This poem was written for the fortieth National Industrial Exposition of the American Institute and recited in New York by Whitman on 7 September 1871. The poem was first printed alone in a pamphlet by Roberts Brothers with the title After All, Not to Create Only in 1871 and appeared under the same title at the end of the 1872 Leaves of Grass. In 1876 it appeared in TwoRivulets under the current title and was prefaced for the Centennial Exposition at Philadelphia although Whitman was not asked to read there. It was retained in the 1881 Leaves of Grass, with the addition of the opening parenthetical expression and the deletion of nineteen satirical lines and numerous dashes, capitalizations, and other alterations.
Whitman was solicited by the American Institute Board of Managers a month prior to the event. The Institute offered him $100 payment and traveling expenses and guaranteed publication in the "metropolitan press" (With Walt Whitman 1:326-329). Whitman accepted the invitation four days later. The poem was reprinted in twelve newspapers, and several editorials appeared on the day of or soon after the reading. As was his tendency, Whitman probably authored several of them. The New York Tribune published excerpts, and soon after, a parody by Bayard Taylor.
Critical attention has given this poem a secondary place. It is true that it does not bear multiple readings. The fault does not lie in construction or in vocabulary, but perhaps in its origin. The poem was written in a month's time, and was intended to be spoken and deserves to be treated so. As an oration it carries cadences in the transition of language that are missed in the silent reading. From the opening section's grand style to the third section's arrogant sales pitch, to the seventh section's passionate sincerity, Whitman takes full advantage of his subject, industrial civilization, and his object of elevating the common man based on this societal advance.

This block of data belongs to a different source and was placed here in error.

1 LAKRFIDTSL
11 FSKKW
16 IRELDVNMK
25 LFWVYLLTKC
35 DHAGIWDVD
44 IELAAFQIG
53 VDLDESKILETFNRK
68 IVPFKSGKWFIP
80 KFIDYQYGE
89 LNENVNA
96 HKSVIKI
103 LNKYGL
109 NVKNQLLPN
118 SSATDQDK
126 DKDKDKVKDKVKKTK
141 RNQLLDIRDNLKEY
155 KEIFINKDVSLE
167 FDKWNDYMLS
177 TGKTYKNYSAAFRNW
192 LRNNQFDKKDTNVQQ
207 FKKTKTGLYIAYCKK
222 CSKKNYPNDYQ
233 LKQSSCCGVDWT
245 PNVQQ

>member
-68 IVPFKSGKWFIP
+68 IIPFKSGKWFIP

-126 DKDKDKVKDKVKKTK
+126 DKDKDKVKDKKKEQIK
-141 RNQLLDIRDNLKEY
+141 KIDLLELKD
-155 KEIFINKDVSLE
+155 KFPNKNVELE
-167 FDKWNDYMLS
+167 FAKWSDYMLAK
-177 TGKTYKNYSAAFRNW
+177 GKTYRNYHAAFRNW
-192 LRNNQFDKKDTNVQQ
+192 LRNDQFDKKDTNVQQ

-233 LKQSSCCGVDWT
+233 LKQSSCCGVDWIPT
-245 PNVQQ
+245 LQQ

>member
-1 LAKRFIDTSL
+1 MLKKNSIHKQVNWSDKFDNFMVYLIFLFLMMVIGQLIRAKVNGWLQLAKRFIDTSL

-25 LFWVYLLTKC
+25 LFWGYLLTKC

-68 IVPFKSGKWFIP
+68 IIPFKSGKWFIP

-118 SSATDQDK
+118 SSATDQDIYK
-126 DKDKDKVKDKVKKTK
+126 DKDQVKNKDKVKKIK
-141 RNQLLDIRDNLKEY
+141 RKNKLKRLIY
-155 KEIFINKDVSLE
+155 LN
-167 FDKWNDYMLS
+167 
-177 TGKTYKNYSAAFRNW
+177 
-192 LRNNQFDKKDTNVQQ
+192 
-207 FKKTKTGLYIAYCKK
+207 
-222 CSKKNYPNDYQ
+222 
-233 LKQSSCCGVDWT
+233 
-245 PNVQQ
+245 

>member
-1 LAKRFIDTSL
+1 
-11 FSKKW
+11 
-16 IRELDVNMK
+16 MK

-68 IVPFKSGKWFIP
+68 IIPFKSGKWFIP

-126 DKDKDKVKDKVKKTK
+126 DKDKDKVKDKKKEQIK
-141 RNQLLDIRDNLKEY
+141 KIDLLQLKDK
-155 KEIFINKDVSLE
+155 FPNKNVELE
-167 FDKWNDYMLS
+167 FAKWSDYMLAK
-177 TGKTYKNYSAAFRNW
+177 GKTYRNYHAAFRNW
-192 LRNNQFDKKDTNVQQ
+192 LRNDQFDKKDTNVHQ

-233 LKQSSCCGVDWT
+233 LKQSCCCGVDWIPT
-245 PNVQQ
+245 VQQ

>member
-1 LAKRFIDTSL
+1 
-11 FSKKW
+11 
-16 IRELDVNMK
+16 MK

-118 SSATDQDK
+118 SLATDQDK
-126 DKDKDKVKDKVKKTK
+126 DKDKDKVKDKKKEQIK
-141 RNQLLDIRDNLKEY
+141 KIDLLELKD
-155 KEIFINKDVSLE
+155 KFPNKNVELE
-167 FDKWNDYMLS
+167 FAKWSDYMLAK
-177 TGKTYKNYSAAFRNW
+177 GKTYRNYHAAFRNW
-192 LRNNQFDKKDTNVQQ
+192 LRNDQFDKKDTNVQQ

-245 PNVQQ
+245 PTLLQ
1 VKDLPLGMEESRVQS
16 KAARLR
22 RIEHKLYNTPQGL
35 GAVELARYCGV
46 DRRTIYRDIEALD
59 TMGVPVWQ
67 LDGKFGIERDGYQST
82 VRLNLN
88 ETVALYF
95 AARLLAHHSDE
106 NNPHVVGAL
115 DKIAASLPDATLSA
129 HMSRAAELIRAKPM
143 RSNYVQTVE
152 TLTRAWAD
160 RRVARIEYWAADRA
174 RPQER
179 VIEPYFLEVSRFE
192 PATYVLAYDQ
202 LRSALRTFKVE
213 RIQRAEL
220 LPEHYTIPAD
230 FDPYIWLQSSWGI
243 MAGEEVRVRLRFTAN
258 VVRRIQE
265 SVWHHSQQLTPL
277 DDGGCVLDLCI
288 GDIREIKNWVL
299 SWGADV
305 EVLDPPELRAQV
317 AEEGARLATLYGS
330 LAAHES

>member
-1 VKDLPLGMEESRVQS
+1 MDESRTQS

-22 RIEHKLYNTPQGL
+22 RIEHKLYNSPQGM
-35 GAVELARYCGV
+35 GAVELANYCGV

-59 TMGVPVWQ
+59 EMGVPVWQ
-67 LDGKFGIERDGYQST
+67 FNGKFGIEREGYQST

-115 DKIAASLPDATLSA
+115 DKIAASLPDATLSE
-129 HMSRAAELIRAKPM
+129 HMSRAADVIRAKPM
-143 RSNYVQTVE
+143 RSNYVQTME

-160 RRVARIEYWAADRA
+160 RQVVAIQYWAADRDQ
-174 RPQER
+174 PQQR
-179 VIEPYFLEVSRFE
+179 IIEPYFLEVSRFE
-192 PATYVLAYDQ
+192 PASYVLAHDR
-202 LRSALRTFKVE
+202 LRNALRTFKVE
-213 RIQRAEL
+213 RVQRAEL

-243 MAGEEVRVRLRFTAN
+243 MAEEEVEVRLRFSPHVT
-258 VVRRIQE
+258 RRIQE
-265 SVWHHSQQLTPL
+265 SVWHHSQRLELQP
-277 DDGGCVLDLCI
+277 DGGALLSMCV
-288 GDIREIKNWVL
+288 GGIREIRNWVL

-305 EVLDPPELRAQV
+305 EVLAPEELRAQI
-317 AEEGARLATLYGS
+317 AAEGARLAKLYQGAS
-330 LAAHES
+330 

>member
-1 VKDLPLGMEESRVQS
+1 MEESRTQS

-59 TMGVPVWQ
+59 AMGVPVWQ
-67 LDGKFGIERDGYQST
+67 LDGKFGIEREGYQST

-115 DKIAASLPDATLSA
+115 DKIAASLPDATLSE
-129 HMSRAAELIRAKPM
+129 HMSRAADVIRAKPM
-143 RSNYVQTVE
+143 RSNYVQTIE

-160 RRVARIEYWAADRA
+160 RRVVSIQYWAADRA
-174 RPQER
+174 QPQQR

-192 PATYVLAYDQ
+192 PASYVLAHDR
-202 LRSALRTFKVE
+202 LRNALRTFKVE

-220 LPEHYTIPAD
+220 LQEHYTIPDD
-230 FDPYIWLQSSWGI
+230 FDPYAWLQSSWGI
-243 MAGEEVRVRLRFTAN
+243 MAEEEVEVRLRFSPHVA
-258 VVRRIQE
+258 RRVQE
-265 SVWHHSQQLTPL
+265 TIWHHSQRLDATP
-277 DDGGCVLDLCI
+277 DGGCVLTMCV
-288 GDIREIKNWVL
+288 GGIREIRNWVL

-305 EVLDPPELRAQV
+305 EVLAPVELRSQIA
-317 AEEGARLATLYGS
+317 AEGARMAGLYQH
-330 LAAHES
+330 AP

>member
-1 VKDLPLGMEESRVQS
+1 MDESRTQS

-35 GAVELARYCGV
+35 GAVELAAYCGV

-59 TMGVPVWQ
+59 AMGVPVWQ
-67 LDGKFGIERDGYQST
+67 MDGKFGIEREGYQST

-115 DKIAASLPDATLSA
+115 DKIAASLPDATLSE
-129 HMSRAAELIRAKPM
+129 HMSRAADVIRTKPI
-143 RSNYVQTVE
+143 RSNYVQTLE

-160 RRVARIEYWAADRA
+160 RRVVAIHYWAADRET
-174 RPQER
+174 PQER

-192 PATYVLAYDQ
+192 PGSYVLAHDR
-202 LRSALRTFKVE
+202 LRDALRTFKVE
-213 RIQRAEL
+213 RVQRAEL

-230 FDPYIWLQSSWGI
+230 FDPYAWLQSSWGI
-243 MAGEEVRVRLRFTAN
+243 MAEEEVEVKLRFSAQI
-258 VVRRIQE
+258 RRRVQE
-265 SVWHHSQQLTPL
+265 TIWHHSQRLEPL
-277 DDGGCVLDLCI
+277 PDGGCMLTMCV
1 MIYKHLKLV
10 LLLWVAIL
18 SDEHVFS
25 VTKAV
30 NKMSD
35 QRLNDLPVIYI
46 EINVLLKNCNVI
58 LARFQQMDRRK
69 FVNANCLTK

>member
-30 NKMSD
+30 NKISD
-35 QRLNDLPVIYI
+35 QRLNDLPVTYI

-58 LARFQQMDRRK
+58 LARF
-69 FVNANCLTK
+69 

In The Solitary Singer, Allen calls it a "pathetic episode" which was "unfortunate in every respect" (435). In the Comprehensive Reader's Edition, Blodgett and Bradley note, "it remains one of WW's comparative failures because it does not surmount its own rhetoric" (196n). Whitman himself, in 1889, dubs the occasion "memorandum" and of the Board of Managers' tender of thanks says, "'magnificent original poem' is putting it on pretty thick" (With Walt Whitman 4:484).
The poem's purpose is much like that of Democratic Vistas or "A Song for Occupations," though in Democratic Vistas Whitman acknowledges the people's "crude defective streaks" (Prose Works 2:379). In comparison, the laborer in "Song of the Exposition" is likened unto God and as a worker becomes the theme the Muse should inspire. A few years later Whitman would write "Song of the Universal," which expresses much the same idea, compacted, and speaks directly to the Muse.
The Muse in "Song of the Exposition" approaches the scene at the beck of Whitman. His treatment of her, as it is with most of the "sacred" things of the Old World, is irreverent, though not derogatory. He conveys her image of arrival to the audience with the famous, "She's here, install'd amid the kitchen ware!" (section 3). Contrast this to the reverence he displays when describing the people and works of America, "the People themselves . . . elate, secure in peace" (section 6).
Whitman employs his catalogues in this poem to demonstrate the diversity of the present, in honor of and exampled by the exhibition, and also to demarcate the Old World from the New. In the switching from old to new is also the shift in tone, so that the sacred mountains of Greece are to be leased and the muse may take up residence in the "great cathedral sacred industry" (section 5). After this shift, in the fifth section, the poem becomes more and more intent and loses much of its potential in overstatement.
Section seven is one of the better sections, in which Whitman's years spent nursing wounded Civil War soldiers infuses his remarks with a true passion—"Away with themes of war! away with war itself!" This directive is accompanied by one to be rid of old romance, so that the Muse will inspire songs of society and progress and the laboring life.
The concluding stanza, like the opening, is a poetic contrast to the dogma of the body of the poem, and alone is purpose enough to justify the final inclusion of the poem in the canon: material production and profit are but the manifestation of the spiritual growth of the nation.
Allen, Gay Wilson. The Solitary Singer: A Critical Biography of Walt Whitman. 1955. Rev. ed. 1967. Chicago: U of Chicago P, 1985.
Blodgett, Harold W., and Sculley Bradley, eds. Leaves of Grass: Comprehensive Reader's Edition. By Walt Whitman. New York: New York UP, 1965.
Kennedy, William Sloane. The Fight of a Book for the World. West Yarmouth, Mass.: Stonecroft, 1926.
Reynolds, David S. Walt Whitman's America: A Cultural Biography. New York: Knopf, 1995.
Traubel, Horace. With Walt Whitman in Camden. Vol. 1. Boston: Small, Maynard, 1906; Vol. 4. Ed. Sculley Bradley. Philadelphia: U of Pennsylvania P, 1953.
Whitman, Walt. The Correspondence. Ed. Edwin Haviland Miller. Vol. 2. New York: New York UP, 1961.
____. Leaves of Grass: A Textual Variorum of the Printed Poems. Ed. Sculley Bradley, Harold W. Blodgett, Arthur Golden, and William White. Vol. 3. New York: New York UP, 1980.
____. Prose Works 1892. Ed. Floyd Stovall. 2 vols. New York: New York UP, 1963-1964.